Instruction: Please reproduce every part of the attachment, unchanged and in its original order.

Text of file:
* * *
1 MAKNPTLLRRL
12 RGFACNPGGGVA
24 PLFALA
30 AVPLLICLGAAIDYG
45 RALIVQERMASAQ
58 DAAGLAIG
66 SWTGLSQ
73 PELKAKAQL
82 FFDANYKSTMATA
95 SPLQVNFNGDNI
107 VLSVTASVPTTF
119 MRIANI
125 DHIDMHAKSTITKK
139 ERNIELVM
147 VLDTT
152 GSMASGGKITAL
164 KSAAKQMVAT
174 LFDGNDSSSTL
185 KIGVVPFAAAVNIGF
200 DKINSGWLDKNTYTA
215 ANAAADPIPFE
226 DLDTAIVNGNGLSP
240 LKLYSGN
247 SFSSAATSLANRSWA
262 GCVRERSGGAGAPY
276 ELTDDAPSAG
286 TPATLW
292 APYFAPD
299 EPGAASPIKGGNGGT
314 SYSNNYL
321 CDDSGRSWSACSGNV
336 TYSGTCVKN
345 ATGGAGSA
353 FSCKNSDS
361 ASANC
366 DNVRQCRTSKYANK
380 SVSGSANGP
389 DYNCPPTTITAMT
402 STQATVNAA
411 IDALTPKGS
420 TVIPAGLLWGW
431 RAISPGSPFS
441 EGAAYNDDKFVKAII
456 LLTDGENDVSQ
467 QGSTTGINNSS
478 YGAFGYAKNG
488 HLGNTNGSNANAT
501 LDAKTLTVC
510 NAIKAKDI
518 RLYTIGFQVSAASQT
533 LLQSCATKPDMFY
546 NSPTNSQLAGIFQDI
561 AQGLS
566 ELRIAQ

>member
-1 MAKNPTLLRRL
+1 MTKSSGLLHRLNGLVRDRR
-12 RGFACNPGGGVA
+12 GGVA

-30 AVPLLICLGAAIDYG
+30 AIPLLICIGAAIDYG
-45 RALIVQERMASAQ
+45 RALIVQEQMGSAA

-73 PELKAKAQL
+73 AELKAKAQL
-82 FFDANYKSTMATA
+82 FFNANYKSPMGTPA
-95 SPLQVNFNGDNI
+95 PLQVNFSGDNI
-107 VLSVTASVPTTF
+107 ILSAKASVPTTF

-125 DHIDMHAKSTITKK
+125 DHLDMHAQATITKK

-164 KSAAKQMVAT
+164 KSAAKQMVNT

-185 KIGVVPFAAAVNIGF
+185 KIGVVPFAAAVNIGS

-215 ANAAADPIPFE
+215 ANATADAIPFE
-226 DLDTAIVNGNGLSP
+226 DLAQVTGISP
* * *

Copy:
1 MAKNPTLLRRL
12 RGFACNPGGGVA
24 PLFALA
30 AVPLLICLGAAIDYG
45 RALIVQERMASAQ
58 DAAGLAIG
66 SWTGLSQ
73 PELKAKAQL
82 FFDANYKSTMATA
95 SPLQVNFNGDNI
107 VLSVTASVPTTF
119 MRIANI
125 DHIDMHAKSTITKK
139 ERNIELVM
147 VLDTT
152 GSMASGGKITAL
164 KSAAKQMVAT
174 LFDGNDSSSTL
185 KIGVVPFAAAVNIGF
200 DKINSGWLDKNTYTA
215 ANAAADPIPFE
226 DLDTAIVNGNGLSP
240 LKLYSGN
247 SFSSAATSLANRSWA
262 GCVRERSGGAGAPY
276 ELTDDAPSAG
286 TPATLW
292 APYFAPD
299 EPGAASPIKGGNGGT
314 SYSNNYL
321 CDDSGRSWSACSGNV
336 TYSGTCVKN
345 ATGGAGSA
353 FSCKNSDS
361 ASANC
366 DNVRQCRTSKYANK
380 SVSGSANGP
389 DYNCPPTTITAMT
402 STQATVNAA
411 IDALTPKGS
420 TVIPAGLLWGW
431 RAISPGSPFS
441 EGAAYNDDKFVKAII
456 LLTDGENDVSQ
467 QGSTTGINNSS
478 YGAFGYAKNG
488 HLGNTNGSNANAT
501 LDAKTLTVC
510 NAIKAKDI
518 RLYTIGFQVSAASQT
533 LLQSCATKPDMFY
546 NSPTNSQLAGIFQDI
561 AQGLS
566 ELRIAQ

>member
-1 MAKNPTLLRRL
+1 MTKSSGLLHRLNGLVRDRR
-12 RGFACNPGGGVA
+12 GGVA

-30 AVPLLICLGAAIDYG
+30 AIPLLICIGAAIDYG
-45 RALIVQERMASAQ
+45 RALIVQEQMGSAA

-73 PELKAKAQL
+73 AELKAKAQL
-82 FFDANYKSTMATA
+82 FFNANYKSPMGTPA
-95 SPLQVNFNGDNI
+95 PLQVNFSGDNI
-107 VLSVTASVPTTF
+107 ILSAKASVPTTF

-125 DHIDMHAKSTITKK
+125 DHLDMHAQATITKK

-164 KSAAKQMVAT
+164 KSAAKQMVNT

-185 KIGVVPFAAAVNIGF
+185 KIGVVPFAAAVNIGS

-215 ANAAADPIPFE
+215 ANATADAIPFE
-226 DLDTAIVNGNGLSP
+226 DLAQVTGISP